Planning for the Omani Delegation

Oman Flag

Focusing on maintaining a sense of calm, I began planning for our guests.  Four days before the URGENT email arrived, my knee had been totally replaced. Thankfully, I had set aside two weeks for rest and recovery – I used these free days to get things done now.

I was alternating between a drugged stupor and pain as I made phone calls and sent multiple emails trying to verify the identity and plans of our visitors.   I could only walk a few steps so was limited in the territory I could cover in making arrangements.  And, I still had my primary job, which was ensuring we had 150 volunteers in the right place at the right time on racing weekend.

This close to the races, there were no rooms available within 40 miles and we had no idea what special needs the middle-eastern delegation might need, or even whether they might have their wives along.

Some of our group were more than a bit skeptical – was this a scam? Worse yet, America recently had learned that ISIS had established an encampment just across the Mexican border 300 miles away – were these people even legitimate? Or, were they terrorists pretending to be from Oman? Border towns were on alert; citizens everywhere had been urged to keep their eyes open and report anything abnormal.

My concern was, how could we care for them adequately and make them feel welcome and appreciated?

Eventually, I confirmed that there were only three people coming in the Omani delegation and they would stay up in Tucson, which made things manageable. I was very sad, though, that I couldn’t host them locally and entertain them more generously.   Under circumstances, it was the best that could be offered, but to this day, I still regret not taking them in and providing better hospitality.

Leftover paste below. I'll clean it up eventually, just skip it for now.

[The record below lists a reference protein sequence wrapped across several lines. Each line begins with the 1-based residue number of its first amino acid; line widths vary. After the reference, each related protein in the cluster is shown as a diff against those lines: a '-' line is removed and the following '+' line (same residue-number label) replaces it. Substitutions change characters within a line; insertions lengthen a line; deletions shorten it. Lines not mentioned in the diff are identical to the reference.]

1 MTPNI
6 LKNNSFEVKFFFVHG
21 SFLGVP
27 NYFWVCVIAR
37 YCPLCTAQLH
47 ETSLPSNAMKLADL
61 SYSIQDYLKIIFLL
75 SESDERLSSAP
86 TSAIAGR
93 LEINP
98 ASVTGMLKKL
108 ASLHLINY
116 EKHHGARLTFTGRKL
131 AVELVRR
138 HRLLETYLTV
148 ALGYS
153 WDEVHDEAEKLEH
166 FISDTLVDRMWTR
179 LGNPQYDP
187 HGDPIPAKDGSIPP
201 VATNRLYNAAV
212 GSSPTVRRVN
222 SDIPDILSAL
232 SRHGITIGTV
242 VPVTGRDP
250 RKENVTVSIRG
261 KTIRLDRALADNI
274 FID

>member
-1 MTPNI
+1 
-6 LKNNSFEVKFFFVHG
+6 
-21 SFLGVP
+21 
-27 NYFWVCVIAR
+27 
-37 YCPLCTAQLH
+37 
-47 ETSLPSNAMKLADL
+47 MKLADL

But preparations fell into place.  Friends at Churchill Downs sent us an email telling us the do’s and don’t’s for entertaining guests from the Middle East.  Seats in the turf club and grandstand were arranged, and members of the Racing Committee agreed to meet the Omanis at the gate when they arrived on Saturday morning; regrettably, I had to be elsewhere to manage volunteers.  A young couple who owned a local business agreed to be their hosts during their visit, resolve any problems, and ensure their time went smoothly.  I purchased gifts but couldn’t find attractive gift bags on short notice.  We lived 35 miles from the nearest Walmart, and, once there, I could barely have hobbled a few steps.   In the end, I found embarrassing paper bags for the gifts and trusted in the generous spirits of our guests to understand we were doing our best.

With a little online research, I learned from photos that BG Alshahwarzi, the head of the delegation, was associated with all aspects of the horse Abdi.jpgindustry worldwide.  He was a horse person. He was also a military man. As the spouse of a full-bird colonel in the U.S. Army, I felt we could make inferences about his character from his rank.  He was a seasoned “two star” so should have nothing to prove.  Officers who made it to the rank of General were almost always kindly, caring, competent people, assertive but rarely arrogant or possessing a sense of entitlement. In his many online photos, the BG had a kind face and kind eyes.

We looked forward to the visit by our new Omani friends at 10 am on Saturday morning, May 2, 2015, of Kentucky Derby weekend, when our little track also scheduled its races.

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omaniphile

M.A., Middle Eastern and North African Studies. Wanderer. Author, "When Freedom Called: at the front and home front in the Gulf War", 2011.

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